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General Milley Says 'It's Possible' U.S. Will Coordinate with Taliban Terrorists on... Counterterrorism

AP Photo/Alex Brandon

While an apparently unknown to the Biden administration number of Americans remain stranded in Afghanistan, Secretary of Defense Lloyd Austin and Chairman of the Joint Chiefs of Staff Mark Milley continued the Biden administration's absurd victory tour on Wednesday in a briefing at the Pentagon. 


"We have concluded our historic evacuation operation," said Austin, repeating a line from his statement that failed to mention the Americans Biden left behind and said Pentagon leadership "executed" the mission to airlift Americans and allies. 

The work done by America's service members — past and present — to rescue many of those facing a dangerous future under a Taliban-controlled Afghanistan was indeed heroic. But what Pentagon brass and others in the Biden administration did — deciding to keep its promise to the Taliban of a no-condition August 31st withdrawal rather than honoring Biden's word to keep the military in place until every American had been evacuated — was not. 

Without a military (or diplomatic) presence on the ground in Afghanistan following the withdrawal, promises from President Biden and others in the administration to strike ISIS-K targets are hard to keep without a coordinating partner. In the case of Afghanistan, that partner would be the Taliban. When asked whether the Pentagon would consider entering a counterterrorism partnership with the Taliban, Milley said "it's possible."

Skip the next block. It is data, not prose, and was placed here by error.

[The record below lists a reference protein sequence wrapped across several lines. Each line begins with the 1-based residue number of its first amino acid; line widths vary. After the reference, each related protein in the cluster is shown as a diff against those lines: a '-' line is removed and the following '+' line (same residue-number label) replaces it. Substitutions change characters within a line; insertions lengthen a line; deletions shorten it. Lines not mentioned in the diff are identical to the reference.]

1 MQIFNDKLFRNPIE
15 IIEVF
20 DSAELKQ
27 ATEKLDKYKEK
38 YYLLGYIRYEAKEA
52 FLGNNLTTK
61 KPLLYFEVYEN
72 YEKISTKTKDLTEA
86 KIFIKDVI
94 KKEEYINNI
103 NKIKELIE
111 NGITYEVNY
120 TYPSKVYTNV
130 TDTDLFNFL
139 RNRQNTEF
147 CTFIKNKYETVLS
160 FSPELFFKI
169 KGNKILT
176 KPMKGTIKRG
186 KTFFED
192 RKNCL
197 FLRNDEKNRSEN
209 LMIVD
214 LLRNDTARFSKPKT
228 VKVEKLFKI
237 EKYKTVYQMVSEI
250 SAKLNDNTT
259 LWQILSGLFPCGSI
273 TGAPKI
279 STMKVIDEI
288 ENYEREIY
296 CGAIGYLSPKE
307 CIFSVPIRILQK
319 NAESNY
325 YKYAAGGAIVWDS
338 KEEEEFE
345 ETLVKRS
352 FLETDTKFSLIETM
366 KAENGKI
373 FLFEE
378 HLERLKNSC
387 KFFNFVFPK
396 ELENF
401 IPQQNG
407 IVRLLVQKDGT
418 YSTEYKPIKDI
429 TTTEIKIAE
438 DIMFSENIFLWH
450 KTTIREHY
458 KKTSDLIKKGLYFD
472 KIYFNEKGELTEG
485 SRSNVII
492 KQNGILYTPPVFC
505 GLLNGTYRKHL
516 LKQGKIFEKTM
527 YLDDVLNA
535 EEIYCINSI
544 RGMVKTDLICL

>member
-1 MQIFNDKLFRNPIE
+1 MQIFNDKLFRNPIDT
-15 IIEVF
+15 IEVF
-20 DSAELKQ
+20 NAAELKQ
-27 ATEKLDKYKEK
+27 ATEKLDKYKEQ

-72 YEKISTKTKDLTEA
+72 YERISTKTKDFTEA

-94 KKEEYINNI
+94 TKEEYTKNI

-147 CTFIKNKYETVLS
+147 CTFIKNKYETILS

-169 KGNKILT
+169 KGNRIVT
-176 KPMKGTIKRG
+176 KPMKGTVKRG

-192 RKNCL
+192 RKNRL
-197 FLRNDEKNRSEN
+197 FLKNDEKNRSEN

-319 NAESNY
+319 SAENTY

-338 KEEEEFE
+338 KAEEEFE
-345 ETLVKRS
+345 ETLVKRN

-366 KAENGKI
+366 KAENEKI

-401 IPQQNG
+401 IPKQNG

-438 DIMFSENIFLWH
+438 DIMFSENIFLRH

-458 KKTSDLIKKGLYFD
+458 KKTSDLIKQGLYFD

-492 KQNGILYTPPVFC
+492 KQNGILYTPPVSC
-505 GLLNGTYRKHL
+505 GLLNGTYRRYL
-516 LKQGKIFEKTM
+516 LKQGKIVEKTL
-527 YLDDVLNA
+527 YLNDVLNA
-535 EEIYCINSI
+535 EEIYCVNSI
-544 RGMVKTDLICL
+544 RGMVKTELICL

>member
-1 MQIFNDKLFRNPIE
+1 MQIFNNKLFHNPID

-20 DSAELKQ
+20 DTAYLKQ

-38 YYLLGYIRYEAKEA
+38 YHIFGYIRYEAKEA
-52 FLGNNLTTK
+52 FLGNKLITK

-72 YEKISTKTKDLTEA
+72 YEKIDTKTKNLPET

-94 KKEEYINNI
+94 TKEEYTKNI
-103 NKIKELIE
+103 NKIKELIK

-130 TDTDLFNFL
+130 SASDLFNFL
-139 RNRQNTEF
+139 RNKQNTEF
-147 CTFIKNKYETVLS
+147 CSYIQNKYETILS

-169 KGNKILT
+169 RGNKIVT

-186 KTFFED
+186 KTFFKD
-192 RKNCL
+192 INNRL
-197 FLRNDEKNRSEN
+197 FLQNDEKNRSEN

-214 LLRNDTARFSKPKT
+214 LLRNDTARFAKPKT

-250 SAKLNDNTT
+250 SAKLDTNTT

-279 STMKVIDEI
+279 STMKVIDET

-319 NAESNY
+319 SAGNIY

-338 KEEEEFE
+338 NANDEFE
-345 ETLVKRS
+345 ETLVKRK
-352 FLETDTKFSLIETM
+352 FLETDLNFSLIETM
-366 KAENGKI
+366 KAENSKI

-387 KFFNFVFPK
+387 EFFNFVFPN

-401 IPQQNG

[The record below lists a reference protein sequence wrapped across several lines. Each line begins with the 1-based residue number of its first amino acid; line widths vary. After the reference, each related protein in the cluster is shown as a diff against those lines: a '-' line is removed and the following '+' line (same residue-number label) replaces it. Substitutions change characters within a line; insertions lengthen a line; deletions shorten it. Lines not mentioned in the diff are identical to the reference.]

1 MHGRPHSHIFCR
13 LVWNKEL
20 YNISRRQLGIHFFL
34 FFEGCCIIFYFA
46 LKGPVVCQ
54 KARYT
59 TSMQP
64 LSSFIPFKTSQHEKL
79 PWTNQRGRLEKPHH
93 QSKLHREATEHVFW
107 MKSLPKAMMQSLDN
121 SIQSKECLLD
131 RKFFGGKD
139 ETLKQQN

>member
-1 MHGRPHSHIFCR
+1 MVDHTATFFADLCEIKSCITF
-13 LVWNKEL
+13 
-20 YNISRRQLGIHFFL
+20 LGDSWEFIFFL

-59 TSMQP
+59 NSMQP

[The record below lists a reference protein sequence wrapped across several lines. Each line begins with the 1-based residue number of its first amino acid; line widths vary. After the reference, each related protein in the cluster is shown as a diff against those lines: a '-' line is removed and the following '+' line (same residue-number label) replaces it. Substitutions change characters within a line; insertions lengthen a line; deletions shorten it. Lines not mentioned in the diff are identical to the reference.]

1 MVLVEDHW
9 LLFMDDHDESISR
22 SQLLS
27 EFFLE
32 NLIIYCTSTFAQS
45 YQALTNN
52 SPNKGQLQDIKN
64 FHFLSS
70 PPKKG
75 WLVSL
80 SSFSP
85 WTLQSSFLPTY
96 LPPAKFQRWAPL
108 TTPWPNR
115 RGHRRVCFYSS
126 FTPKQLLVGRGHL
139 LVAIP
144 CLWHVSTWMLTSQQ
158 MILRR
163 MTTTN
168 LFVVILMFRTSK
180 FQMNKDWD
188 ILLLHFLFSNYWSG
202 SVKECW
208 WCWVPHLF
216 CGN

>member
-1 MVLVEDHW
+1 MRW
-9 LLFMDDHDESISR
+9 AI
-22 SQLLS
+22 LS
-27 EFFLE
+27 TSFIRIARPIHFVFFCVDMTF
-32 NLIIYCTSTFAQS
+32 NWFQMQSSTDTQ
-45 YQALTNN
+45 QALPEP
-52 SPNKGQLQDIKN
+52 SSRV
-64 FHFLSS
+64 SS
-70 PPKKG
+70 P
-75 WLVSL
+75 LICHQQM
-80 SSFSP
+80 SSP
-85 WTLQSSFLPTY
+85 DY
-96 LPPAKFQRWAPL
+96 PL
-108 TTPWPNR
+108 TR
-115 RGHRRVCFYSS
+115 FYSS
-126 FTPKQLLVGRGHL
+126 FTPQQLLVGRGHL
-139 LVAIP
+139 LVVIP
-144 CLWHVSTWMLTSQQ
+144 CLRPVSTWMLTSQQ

The Taliban is itself, of course, a terrorist organization that Milley admitted in the briefing is "ruthless." But that ruthlessness didn't stop the Biden administration from depending on the Taliban for security and Americans' safe passage amid the airlift. That decision raised eyebrows, especially after ISIS-K carried out a suicide attack that claimed the lives of 13 American service members and more than 100 Afghans.

"We don't know what the future of the Taliban is," Milley continued, apparently believing that the Taliban may suddenly decide to allow things such as music, education for women, and recognition of basic human rights under its control.

After calling on just three reporters for questions, Milley and Austin ended the briefing. Fox News' Jennifer Griffin responded on-air shortly after the end of the briefing.


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